Can A Child Apply For Financial Support In Their Own Right?

child financial support
Can A Child Apply For Financial Support In Their Own Right?

Are the family courts authorised to grant a child’s request for a pecuniary order against his or her parents? The brief answer is yes, but only in specific situations. This section describes how a child was able to submit such an application in one particular instance.

In the novel case FS v. RS and JS [2020] EWFC 63, ‘children’ were permitted to make such an application. In that case, the circumstances involved an adult “child.” The applicant (41 years old) was a law school graduate and licenced attorney, but he had not worked since 2011 due to mental health issues. At the time of his application, the applicant was pursuing additional education in London. The applicant’s parents historically provided him with financial assistance by allowing him to reside in their London property with all outgoings paid for; these circumstances changed, however, when the applicant’s relationship with his parents deteriorated and their financial assistance was reduced.

The applicant petitioned the court, asserting that his parents had “cultivated his dependence” on them financially and that their withdrawal of assistance would leave him destitute. His application to the court was based on three statutes: a) Section 27 of the Matrimonial Causes Act, b) Schedule 1 of the Children Act of 1989, and c) the Court’s power to protect vulnerable individuals with the mental capacity to make their own decisions (under its inherent jurisdiction).

In the end, the court determined that it lacked the authority to issue a financial support order under the circumstances of this case, but it considered the circumstances under which such an application could be brought by a minor.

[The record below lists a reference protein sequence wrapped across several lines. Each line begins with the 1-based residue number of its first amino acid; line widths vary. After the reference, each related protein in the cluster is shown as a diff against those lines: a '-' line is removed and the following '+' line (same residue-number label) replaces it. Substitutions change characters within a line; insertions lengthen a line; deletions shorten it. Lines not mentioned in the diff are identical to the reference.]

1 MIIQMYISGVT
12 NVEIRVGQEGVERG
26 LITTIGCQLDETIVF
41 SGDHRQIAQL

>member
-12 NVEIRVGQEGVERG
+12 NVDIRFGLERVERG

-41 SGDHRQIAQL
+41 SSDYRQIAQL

Section 27 of the Matrimonial Causes Act 1973

Section 27 of the Matrimonial Causes Act allows the court to make financial provisions when one spouse has failed to support the other spouse or a “child” of the family. In this situation, a child aged 16 or older may petition the court, but only if one of their parents has previously petitioned the court (against the other parent) for a periodic payments order in the child’s favour.

Schedule 1 of the Children Act 1989

In accordance with Schedule 1, children over the age of 18 may file a claim against their parent, provided:

The child is or will be pursuing a higher education, a trade, profession, or vocation; or There are exceptional circumstances that justify the order.
The court ruled against the appellant on the issue of higher education because the judge determined that “common sense and practice would indicate that these provisions were never intended to be used and cannot be used to fund the education of a perpetual student.”

‘Special circumstances’ are not defined and are ultimately at the court’s discretion, but a number of cases provide examples of what may qualify as ‘special.

T v. S [1994]: a physical or mental impairment.
C v. F [1998]: where a child was gravely disabled and would be dependent on another individual for the remainder of his or her life.
In general, the courts believe that a parent’s financial obligation to their child ends at the age of 18 and that the child is no longer dependent upon them when they complete their education. Only in one of the limited circumstances outlined above may an adult offspring make a financial provision request against their parent.

Avatar of DLS Solicitors by DLS Solicitors
2nd October 2023
Avatar of DLS Solicitors
DLS Solicitors

Our team of professionals are based in Alderley Edge, Cheshire. We offer clear, specialist legal advice in all matters relating to Family Law, Wills, Trusts, Probate, Lasting Power of Attorney and Court of Protection.

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